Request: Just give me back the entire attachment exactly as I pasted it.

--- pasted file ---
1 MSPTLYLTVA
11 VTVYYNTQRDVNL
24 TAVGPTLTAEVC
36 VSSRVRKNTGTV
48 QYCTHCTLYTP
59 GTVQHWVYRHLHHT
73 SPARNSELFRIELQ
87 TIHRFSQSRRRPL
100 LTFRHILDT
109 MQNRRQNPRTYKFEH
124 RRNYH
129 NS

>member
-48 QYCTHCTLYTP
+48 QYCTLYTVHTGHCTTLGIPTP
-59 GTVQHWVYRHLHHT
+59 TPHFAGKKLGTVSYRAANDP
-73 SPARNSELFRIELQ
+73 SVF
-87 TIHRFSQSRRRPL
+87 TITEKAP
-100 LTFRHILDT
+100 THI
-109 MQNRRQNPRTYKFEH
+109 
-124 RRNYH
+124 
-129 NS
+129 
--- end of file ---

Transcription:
1 MSPTLYLTVA
11 VTVYYNTQRDVNL
24 TAVGPTLTAEVC
36 VSSRVRKNTGTV
48 QYCTHCTLYTP
59 GTVQHWVYRHLHHT
73 SPARNSELFRIELQ
87 TIHRFSQSRRRPL
100 LTFRHILDT
109 MQNRRQNPRTYKFEH
124 RRNYH
129 NS

>member
-48 QYCTHCTLYTP
+48 QYCTLYTVHTGHCTTLGIPTP
-59 GTVQHWVYRHLHHT
+59 TPHFAGKKLGTVSYRAANDP
-73 SPARNSELFRIELQ
+73 SVF
-87 TIHRFSQSRRRPL
+87 TITEKAP
-100 LTFRHILDT
+100 THI
-109 MQNRRQNPRTYKFEH
+109 
-124 RRNYH
+124 
-129 NS
+129 